- Facebook is betting that the future of technology is in augmented reality (AR) and wearable computing.
- AR promises to be huge in business — but there’s no guarantee it will catch on at home.
- Wearable tech has failed spectacularly in the past, from Google Glass to 3D TV.
Just because a company built a shiny new tech product doesn’t mean real people actually want to use it.
There’s arguably no better example than Google Glass — a headmounted computer from Google that was once hyped as the future of computing. That was before Google got slammed over privacy, its wearers were ridiculed and assaulted, and the product was quietly discontinued.
It’s a lesson that Facebook would do well to heed as it proclaims augmented reality is the next step in how we interact with computers and the world.
It has radical potential, to be sure — but it’s also easy to screw up.
Facebook wants to kill your screens
Tuesday was the first day of F8, Facebook’s annual conference for developers. And as part of his keynote, CEO Mark Zuckerberg lifted the lid on what the social network has planned for the next year and beyond.
The key launch was the Camera Effects platform, which lets developers build AR products that are accessible through your smartphone’s camera.
Further ahead, Zuckerberg envisions wearable AR glasses, that overlay the real world with digital content, replacing traditional TVs, smartphones, and numerous other physical objects with virtual versions.
The ambitious vision, Zuck acknowledged, is still years off, and the company didn’t formally announce an AR hardware product (though the CEO confirmed to Recode that Facebook is building “AR hardware”).
But there’s a huge, unanswered question hanging in the air: Will people actually want to use it?
Augmented reality is going to be huge
Let’s not kid ourselves: Augmented reality, in some form, is going to be revolutionary.
In November 2016, I tried out HoloLens, the augmented reality headset built by Microsoft, and it was wild. The tech was basic, but it was clear that as it matures, HoloLens and AR more generally will have near-endless potential professional uses, from 3D modelling to hands-free displays for surgeons, military applications, and much, much more.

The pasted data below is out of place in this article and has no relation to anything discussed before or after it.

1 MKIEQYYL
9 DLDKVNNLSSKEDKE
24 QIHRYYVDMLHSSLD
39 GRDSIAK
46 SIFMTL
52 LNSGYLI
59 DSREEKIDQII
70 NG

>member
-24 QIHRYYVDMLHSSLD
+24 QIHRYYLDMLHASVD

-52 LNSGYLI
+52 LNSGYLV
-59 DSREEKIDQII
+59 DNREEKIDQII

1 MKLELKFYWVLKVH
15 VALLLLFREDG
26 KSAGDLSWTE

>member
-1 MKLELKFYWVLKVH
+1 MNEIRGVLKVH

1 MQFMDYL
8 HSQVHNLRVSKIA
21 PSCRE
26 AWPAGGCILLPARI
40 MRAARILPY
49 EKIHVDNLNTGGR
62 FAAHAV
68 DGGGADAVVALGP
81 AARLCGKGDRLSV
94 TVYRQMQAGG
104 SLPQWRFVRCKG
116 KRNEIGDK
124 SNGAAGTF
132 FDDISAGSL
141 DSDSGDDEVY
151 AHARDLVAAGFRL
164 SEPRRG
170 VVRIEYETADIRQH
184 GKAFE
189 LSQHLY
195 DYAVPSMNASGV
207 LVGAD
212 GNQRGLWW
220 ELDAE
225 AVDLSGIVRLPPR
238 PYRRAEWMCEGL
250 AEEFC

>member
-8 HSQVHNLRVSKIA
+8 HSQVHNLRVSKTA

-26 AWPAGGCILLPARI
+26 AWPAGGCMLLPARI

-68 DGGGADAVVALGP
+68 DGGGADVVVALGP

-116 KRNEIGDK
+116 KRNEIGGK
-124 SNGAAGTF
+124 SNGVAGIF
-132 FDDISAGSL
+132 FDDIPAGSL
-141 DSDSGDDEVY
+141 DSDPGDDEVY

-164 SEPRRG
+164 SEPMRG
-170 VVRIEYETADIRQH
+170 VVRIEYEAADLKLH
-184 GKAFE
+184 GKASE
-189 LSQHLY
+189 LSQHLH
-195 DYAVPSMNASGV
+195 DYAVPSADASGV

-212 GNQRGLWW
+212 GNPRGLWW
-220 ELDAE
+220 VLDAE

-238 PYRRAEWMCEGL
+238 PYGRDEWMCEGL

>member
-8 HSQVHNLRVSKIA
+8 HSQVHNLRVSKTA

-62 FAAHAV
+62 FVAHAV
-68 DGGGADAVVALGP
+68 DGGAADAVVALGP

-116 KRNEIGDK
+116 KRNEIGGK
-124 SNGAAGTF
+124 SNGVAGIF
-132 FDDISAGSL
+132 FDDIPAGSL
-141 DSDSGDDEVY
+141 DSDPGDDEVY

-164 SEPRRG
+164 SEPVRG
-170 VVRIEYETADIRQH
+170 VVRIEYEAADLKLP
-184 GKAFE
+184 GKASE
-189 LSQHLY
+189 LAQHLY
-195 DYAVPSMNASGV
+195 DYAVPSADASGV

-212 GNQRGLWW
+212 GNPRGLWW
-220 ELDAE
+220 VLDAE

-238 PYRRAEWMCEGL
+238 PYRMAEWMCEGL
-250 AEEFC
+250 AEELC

But Mark Zuckerberg’s big bet — that this will filter down into the home — is more dubious.
Think back to Google Glass. Even today, it continues to be utilised in specialised industrial uses. But when it was released into the wild, it became a symbol of everything that was wrong in Silicon Valley. It was banned from venues over privacy concerns. Some wearers, unkindly nicknamed “glassholes,” even got assaulted.
There is, arguably with good reason, a pretty big stigma around wearable tech and ubiquitous head-mounted cameras that Facebook would need to overcome to make wearable AR a successful consumer product.
Glasses are just plain annoying
There’s also another problem: A lot of people don’t like wearing glasses.
They can be uncomfortable, they’re a pain to remember, and they break easily. Zuckerberg told USA Today that “we don’t need a physical TV. We can buy a $US1 app ‘TV’ and put it on the wall and watch it … It’s actually pretty amazing when you think about how much of the physical stuff we have doesn’t need to be physical.”
But companies have tried persuading people to wear special glasses to watch video before. It was 3D TV, and it was a total flop. Basically no-one bought them, and every major manufacturer has since discontinued their products. What was once heralded as the future of television came to naught.
Despite the best intentions of manufacturers, consumers just didn’t see the point.
Zuckerberg rightly acknowledges that augmented reality is currently nowhere near maturity. “I think everyone would basically agree that we do not have the science or technology today to build the AR glasses that we want,” he said, per Recode. “We may in five years, or seven years, or something like that. But we’re not likely to be able to deliver the experience that we want right now.”
Even when it is sufficiently advanced, it’s unclear if consumers will flock to it. Do you really want to have to put on glasses any time you want to watch a movie? And there’s real pleasure to be had in high-quality physical goods — like the chess sets that appeared in the F8 demo — that a digital object just can’t replicate.
There’s no question that augmented reality, in some form, is going to transform the way we live and work. But the claim that a decade from now, we’ll all be wearing magical smart glasses, is far less certain.
No matter how well you build it, there’s no guarantee they will come.
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